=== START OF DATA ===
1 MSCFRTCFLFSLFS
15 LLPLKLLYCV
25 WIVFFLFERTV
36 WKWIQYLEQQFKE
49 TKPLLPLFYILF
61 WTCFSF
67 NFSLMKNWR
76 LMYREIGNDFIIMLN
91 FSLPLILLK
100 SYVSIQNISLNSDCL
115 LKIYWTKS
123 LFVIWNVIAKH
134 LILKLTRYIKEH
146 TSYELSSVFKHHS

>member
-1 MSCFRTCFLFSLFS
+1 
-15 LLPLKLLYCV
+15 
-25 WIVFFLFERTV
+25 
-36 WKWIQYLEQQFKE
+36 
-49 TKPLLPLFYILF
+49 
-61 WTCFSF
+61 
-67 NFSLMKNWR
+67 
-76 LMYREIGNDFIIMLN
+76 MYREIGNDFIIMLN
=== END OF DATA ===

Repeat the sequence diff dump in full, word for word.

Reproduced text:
1 MSCFRTCFLFSLFS
15 LLPLKLLYCV
25 WIVFFLFERTV
36 WKWIQYLEQQFKE
49 TKPLLPLFYILF
61 WTCFSF
67 NFSLMKNWR
76 LMYREIGNDFIIMLN
91 FSLPLILLK
100 SYVSIQNISLNSDCL
115 LKIYWTKS
123 LFVIWNVIAKH
134 LILKLTRYIKEH
146 TSYELSSVFKHHS

>member
-1 MSCFRTCFLFSLFS
+1 
-15 LLPLKLLYCV
+15 
-25 WIVFFLFERTV
+25 
-36 WKWIQYLEQQFKE
+36 
-49 TKPLLPLFYILF
+49 
-61 WTCFSF
+61 
-67 NFSLMKNWR
+67 
-76 LMYREIGNDFIIMLN
+76 MYREIGNDFIIMLN